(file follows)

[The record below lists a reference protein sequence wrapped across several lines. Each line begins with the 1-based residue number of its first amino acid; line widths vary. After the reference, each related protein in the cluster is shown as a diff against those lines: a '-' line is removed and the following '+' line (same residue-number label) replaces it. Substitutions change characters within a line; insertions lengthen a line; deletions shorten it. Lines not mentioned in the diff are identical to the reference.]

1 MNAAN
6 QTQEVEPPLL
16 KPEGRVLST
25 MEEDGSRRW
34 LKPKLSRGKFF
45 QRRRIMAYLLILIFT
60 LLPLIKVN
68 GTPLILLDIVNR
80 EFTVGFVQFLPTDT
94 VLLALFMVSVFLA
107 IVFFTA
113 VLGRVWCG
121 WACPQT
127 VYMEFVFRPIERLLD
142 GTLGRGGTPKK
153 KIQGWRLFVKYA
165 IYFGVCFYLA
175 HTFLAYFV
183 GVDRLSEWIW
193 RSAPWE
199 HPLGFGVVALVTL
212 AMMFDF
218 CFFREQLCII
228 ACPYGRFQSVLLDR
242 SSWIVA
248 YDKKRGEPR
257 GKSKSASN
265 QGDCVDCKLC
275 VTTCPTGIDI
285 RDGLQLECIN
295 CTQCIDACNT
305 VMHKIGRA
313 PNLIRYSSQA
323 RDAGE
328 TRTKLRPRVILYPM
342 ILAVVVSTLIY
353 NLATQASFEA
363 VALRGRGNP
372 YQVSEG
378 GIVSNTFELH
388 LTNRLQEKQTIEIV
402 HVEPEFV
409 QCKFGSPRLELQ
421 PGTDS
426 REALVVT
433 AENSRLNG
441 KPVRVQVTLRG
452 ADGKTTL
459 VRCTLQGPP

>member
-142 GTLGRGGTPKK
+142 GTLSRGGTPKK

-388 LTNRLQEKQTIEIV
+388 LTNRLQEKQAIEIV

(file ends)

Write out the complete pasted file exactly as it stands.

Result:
[The record below lists a reference protein sequence wrapped across several lines. Each line begins with the 1-based residue number of its first amino acid; line widths vary. After the reference, each related protein in the cluster is shown as a diff against those lines: a '-' line is removed and the following '+' line (same residue-number label) replaces it. Substitutions change characters within a line; insertions lengthen a line; deletions shorten it. Lines not mentioned in the diff are identical to the reference.]

1 MNAAN
6 QTQEVEPPLL
16 KPEGRVLST
25 MEEDGSRRW
34 LKPKLSRGKFF
45 QRRRIMAYLLILIFT
60 LLPLIKVN
68 GTPLILLDIVNR
80 EFTVGFVQFLPTDT
94 VLLALFMVSVFLA
107 IVFFTA
113 VLGRVWCG
121 WACPQT
127 VYMEFVFRPIERLLD
142 GTLGRGGTPKK
153 KIQGWRLFVKYA
165 IYFGVCFYLA
175 HTFLAYFV
183 GVDRLSEWIW
193 RSAPWE
199 HPLGFGVVALVTL
212 AMMFDF
218 CFFREQLCII
228 ACPYGRFQSVLLDR
242 SSWIVA
248 YDKKRGEPR
257 GKSKSASN
265 QGDCVDCKLC
275 VTTCPTGIDI
285 RDGLQLECIN
295 CTQCIDACNT
305 VMHKIGRA
313 PNLIRYSSQA
323 RDAGE
328 TRTKLRPRVILYPM
342 ILAVVVSTLIY
353 NLATQASFEA
363 VALRGRGNP
372 YQVSEG
378 GIVSNTFELH
388 LTNRLQEKQTIEIV
402 HVEPEFV
409 QCKFGSPRLELQ
421 PGTDS
426 REALVVT
433 AENSRLNG
441 KPVRVQVTLRG
452 ADGKTTL
459 VRCTLQGPP

>member
-142 GTLGRGGTPKK
+142 GTLSRGGTPKK

-388 LTNRLQEKQTIEIV
+388 LTNRLQEKQAIEIV